Presentation on theme: "Environment and Shelter post-disaster A presentation of options for the Shelter Meeting May 2012 Geneva Magnus Wolfe Murray Humanitarian Advisor, DFID-Pakistan."— Presentation transcript:
Environment and Shelter post-disaster A presentation of options for the Shelter Meeting May 2012 Geneva Magnus Wolfe Murray Humanitarian Advisor, DFID-Pakistan
Summary Environmental impact of construction Alternative and low-impact alternatives Value for money and “better economics” Energy and environment Examples from DFID-funded shelter work in Pakistan
Environmental impact Modern construction materials have a high environmental impact Cement is very energy intensive in production (e.g.1 tonne cement = 1 tonne CO 2 emissions) Brick production can be very resource-intensive We should measure (and attempt to mitigate) impact of shelter Or we will increase community vulnerability to future climate disasters (Do No Harm)
DFID position on environment Climate change and Environment top priorities for UK Govt DFID seeking innovative approaches to deliver on targets & reduce env.impact Engaged with BREEAM as observers Soon to open Global Resilience Action Programme for research and evidence Contact: Brenda Coughlan on b- firstname.lastname@example.org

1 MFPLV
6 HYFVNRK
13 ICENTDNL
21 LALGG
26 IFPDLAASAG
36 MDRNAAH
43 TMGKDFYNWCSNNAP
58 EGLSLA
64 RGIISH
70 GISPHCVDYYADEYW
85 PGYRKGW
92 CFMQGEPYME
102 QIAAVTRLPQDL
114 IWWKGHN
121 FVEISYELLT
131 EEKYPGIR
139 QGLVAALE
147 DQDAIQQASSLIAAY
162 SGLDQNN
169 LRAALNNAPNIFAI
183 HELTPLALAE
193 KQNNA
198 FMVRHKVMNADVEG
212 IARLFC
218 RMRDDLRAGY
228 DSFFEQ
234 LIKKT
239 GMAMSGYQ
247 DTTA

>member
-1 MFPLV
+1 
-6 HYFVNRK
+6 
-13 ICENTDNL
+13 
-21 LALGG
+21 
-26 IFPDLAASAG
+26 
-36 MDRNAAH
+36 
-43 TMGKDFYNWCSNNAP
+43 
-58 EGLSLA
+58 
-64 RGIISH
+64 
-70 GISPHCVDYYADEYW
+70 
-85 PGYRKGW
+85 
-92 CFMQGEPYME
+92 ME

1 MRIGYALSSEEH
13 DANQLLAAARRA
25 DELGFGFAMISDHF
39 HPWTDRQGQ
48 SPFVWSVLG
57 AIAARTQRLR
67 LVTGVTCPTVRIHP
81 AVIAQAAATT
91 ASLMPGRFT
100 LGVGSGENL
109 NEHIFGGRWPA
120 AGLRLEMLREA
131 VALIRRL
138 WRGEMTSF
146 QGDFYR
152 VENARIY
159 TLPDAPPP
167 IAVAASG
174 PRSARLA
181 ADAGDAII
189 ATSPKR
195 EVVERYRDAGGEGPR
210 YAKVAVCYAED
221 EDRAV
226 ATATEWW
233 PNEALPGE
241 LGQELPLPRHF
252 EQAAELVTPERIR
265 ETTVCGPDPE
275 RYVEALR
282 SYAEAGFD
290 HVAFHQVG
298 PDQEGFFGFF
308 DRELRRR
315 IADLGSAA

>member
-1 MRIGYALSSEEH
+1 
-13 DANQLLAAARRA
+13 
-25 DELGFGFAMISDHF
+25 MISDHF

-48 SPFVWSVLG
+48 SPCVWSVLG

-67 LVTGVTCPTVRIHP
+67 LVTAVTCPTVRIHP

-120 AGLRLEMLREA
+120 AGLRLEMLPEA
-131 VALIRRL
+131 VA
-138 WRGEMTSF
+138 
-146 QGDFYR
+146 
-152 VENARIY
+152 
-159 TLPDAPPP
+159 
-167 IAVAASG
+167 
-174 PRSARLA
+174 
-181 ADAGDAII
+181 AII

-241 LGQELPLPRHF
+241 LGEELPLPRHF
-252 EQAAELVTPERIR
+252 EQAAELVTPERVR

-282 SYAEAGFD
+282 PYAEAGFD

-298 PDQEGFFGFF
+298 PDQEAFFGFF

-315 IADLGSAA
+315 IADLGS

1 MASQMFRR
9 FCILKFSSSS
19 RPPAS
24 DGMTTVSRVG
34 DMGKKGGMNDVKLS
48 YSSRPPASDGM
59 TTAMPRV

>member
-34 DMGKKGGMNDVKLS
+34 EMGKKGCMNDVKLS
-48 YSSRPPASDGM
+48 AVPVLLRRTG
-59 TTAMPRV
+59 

Bricks Needed for One House: 5500 Total Bricks Required: 550 million Total Kilns Required: 106 kilns for one year Deforestation: 50,770 Acres w/o trees for 10 Yrs o CO2 Emissions: 316,470 tons of CO2 Carbon Credits Admissible: USD $ 4.75 million o Dioxins: 234 gms 5 Environmental Impact Assessment: For 100,000 One Room Shelters – post 2010 flooding (assuming use of Punjab brick kilns)
Local and Global Emissions – total brick production in Pakistan Dioxins : 425.88 nanogramme / brick 6 CO 2 Emissions : 37.4 million Tonnes Equal to: 40m Pakistanis CO 2 / year 9 million cars CO 2 / year
Social impact – bricks in Pakistan (Should we ignore this element?) 7 Child Labour Bonded Labour
Ecological capital What value do we attach to local ecology? How can this be measured? Do your building materials damage or restore the local and global environment? Do alternatives exist that offer lower impact? Do you have the tools to measure reduced impact?
Embodied energy A means to measure impact of materials Life cycle analysis University of Bath, UK: Inventory of Carbon and Energy Measures in MJ/Kg and CO 2 / kg Does not show local level impacts, such as deforestation
Examples MaterialMj / KgCO 2 kg / kg Steel (typical / recycled)24.40.482 Cement4.60.22 Fired bricks30.060 Limestone0.85- Timber (average)8.50.125 CGI (iron sheet)390.7 Source: University of Bath, Embodied energy and carbon in Construction materials (2008)
Applied to a project in Pakistan Post-2011 flooding, HANDS (local NGO) funded for 20,000 one room shelters Usually (e.g. post 2010-reconstruction) 5,000 bricks per house procured – would equal 100m bricks for the 20,000 houses Earth and lime chosen as alternative Estimated environmental saving: 57,000 tonnes CO 2 and 5,600 acres deforestation avoided.